The Harbor porpoise is a shy and elusive animal typically seen in small pods of 2-5 individuals. While porpoises and dolphins are both members of the toothed whale family, they are distinctly different species. When compared to dolphins, porpoises have a short, rounded face and beak, typically reach approximately 5 feet in length, have a triangular dorsal fin, and spade-shaped teeth. The Harbor porpoise has a charcoal gray coloring on its back with a light gray or white on its sides above the fins with a white underbelly. Females are slightly larger weighing in at 168 lbs and reaching 5’6’’ in length while males weigh 134 lbs and reach a maximum length of 5’2’’. The average life span for both male and female is 24 years.
The Harbor porpoise is a coastal species often found in harbors, bays, and estuaries of northern temperate and subarctic waters. Along the Pacific coast, they can be found from Monterey Bay to the northern Sea of Japan. They can be seen in California waters year-round and researchers consistently spot harbor porpoises swimming underneath the Golden Gate Bridge.
Female harbor porpoises reach maturity between 3-4 years of age and may become pregnant annually for several years in a row. Gestation begins in the late spring or early summer and lasts up to 11 months resulting in most calves born in May-July. Calves are nursed for 8 to 12 months.
Harbor porpoises are known to be solitary and nonsocial, unlike their dolphin cousins. However, little is known about social affiliations and interactions. They usually feed individually on schooling fish such as herring, capelin, sprat, and silver hake and will occasionally eat squid and octopus while traveling many miles per day. Natural predators include large sharks and orcas.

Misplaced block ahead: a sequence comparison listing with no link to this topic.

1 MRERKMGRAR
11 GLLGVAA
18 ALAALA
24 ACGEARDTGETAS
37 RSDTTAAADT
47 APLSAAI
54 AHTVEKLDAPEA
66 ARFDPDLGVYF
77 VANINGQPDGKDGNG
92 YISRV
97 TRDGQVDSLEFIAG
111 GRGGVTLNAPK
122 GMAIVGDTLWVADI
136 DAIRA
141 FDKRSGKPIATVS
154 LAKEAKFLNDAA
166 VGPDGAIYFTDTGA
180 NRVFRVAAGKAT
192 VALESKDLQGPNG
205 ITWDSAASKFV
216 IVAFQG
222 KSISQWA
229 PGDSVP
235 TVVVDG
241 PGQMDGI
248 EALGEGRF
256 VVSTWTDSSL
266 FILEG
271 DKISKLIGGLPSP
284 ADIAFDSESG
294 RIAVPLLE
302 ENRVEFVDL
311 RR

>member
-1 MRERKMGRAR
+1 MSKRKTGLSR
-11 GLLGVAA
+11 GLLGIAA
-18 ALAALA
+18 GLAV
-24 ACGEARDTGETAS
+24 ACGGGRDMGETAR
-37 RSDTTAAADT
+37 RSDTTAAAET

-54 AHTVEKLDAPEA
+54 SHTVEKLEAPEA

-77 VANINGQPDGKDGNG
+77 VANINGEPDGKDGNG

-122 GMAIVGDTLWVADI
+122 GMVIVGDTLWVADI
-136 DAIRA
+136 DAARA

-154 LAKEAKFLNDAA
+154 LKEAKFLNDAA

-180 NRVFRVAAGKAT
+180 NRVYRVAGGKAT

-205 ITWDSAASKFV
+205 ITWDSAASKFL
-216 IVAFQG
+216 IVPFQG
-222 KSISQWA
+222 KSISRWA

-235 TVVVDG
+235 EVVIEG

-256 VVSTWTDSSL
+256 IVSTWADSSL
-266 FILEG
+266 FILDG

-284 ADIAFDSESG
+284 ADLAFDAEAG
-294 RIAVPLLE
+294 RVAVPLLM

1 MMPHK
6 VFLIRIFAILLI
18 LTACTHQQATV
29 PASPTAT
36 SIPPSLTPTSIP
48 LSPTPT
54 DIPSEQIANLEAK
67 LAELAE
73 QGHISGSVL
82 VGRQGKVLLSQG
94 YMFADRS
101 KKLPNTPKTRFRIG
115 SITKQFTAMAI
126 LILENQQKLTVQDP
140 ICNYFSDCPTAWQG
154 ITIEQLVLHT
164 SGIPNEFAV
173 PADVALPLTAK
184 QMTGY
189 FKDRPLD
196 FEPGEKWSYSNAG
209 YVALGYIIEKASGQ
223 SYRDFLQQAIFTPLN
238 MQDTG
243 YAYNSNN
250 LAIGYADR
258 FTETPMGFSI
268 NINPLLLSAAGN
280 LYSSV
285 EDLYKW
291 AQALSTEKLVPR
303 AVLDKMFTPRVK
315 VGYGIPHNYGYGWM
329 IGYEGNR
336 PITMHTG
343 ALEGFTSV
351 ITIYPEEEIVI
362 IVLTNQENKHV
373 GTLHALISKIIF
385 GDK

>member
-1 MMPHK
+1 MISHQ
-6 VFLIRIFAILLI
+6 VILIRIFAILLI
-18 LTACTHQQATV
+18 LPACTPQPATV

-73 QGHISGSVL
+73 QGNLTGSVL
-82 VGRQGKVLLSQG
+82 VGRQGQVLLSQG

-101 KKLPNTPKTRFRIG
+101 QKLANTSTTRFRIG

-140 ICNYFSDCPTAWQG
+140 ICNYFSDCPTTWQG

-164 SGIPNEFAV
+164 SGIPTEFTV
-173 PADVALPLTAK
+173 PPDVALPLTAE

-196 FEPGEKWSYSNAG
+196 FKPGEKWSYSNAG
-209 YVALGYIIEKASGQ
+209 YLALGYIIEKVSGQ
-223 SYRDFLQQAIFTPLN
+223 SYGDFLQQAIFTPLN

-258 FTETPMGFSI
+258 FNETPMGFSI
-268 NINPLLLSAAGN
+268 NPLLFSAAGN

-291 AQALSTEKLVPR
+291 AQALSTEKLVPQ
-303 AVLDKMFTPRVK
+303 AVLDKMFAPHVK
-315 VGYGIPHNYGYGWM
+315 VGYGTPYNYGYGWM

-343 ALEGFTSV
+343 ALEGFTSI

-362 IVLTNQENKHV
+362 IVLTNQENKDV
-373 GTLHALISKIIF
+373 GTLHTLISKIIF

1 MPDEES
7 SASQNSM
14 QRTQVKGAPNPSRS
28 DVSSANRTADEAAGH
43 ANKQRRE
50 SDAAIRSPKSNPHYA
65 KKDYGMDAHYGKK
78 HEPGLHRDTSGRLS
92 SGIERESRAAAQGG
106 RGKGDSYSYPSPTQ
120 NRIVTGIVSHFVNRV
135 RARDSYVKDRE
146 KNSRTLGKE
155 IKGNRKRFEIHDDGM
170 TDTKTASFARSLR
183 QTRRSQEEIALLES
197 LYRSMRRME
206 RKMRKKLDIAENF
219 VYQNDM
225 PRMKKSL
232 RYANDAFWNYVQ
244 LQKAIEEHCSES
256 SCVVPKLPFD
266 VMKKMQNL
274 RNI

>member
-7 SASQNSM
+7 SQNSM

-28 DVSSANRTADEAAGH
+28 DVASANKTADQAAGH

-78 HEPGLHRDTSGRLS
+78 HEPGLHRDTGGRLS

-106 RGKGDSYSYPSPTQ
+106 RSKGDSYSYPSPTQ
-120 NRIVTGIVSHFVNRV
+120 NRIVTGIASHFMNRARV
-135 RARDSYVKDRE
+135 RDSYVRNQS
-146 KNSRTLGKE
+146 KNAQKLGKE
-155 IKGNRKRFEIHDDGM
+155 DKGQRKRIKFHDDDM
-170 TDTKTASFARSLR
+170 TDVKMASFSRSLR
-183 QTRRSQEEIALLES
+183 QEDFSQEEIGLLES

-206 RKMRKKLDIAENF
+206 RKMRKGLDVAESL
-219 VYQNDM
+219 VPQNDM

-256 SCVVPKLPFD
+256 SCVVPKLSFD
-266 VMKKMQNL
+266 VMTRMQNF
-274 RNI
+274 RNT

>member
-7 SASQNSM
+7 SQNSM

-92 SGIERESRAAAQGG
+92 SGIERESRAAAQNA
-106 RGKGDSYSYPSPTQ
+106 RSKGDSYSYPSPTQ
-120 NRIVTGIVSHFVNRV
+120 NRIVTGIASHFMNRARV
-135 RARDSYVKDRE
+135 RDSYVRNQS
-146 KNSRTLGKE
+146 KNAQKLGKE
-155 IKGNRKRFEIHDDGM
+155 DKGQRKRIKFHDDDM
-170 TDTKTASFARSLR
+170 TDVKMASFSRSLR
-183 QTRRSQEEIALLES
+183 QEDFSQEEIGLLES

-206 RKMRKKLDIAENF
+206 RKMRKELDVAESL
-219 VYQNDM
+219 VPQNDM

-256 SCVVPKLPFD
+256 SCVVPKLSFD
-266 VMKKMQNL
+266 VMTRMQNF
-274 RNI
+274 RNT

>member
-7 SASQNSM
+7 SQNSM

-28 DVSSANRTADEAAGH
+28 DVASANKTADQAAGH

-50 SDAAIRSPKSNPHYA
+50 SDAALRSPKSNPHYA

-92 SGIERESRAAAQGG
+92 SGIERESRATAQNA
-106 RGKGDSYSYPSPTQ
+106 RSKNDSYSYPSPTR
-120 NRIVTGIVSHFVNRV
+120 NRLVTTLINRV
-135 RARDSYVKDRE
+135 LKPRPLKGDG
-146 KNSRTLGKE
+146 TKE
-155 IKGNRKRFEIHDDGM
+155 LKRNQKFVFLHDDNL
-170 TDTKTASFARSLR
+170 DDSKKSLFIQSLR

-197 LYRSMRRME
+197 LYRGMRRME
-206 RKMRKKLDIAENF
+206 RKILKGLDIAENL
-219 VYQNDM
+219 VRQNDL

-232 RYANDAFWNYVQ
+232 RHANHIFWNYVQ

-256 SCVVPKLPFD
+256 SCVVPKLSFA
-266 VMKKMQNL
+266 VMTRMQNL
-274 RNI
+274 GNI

While there are thousands of harbor porpoises, many geographical populations are substantially reduced from historic levels. For example, harbor porpoises were frequently seen in the San Francisco Bay until the 1930s before disappearing for almost 60 years. Due to World War II and the use of submarine nets in the bay to keep enemy boats away, along with an increase in environmental contaminants in the bay from increased industrialization, it is believed the harbor porpoises resided elsewhere. However, in the 1990s, following twenty years of the Clean Air and Water Act, harbor porpoises began reappearing in the Bay. Internationally, the main threats to harbor porpoises are getting caught in commercial fishing gear such as bottom-set gillnets, trawls, and herring weirs and underwater noise pollution that interferes with their communication. See how you can take action around the threats facing harbor porpoises at: Sustainable Seafood.
At The Marine Mammal Center
Today, The Marine Mammal Center’s Cetacean Field Research Program researchers have identified over 600 harbor porpoises in San Francisco Bay that appear healthy and that demonstrate both mating and birthing behaviors. You can contribute to our research by reporting porpoise sightings here. These sightings provide valuable knowledge to our researchers about the health of the species and our shared ecosystem. While rare, the Center has cared for both dolphins and porpoises found stranded along the California coast. Garber, a young male porpoise, was found in Crescent City on the beach suffering from malnutrition and pneumonia. After 3 months of rehabilitation, Garber was released successfully with a satellite tag and tracked between San Francisco Bay, Monterey and even Baja California.